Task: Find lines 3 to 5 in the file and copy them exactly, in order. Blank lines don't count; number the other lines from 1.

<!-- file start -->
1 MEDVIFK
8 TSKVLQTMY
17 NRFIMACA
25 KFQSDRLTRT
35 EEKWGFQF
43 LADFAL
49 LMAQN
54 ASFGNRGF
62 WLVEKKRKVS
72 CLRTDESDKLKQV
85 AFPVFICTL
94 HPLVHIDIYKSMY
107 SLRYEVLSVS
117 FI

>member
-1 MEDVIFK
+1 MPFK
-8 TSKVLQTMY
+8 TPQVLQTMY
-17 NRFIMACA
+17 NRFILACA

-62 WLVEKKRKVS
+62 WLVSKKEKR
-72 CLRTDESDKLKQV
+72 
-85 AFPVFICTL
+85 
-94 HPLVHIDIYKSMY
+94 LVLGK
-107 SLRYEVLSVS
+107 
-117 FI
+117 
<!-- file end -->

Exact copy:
17 NRFIMACA
25 KFQSDRLTRT
35 EEKWGFQF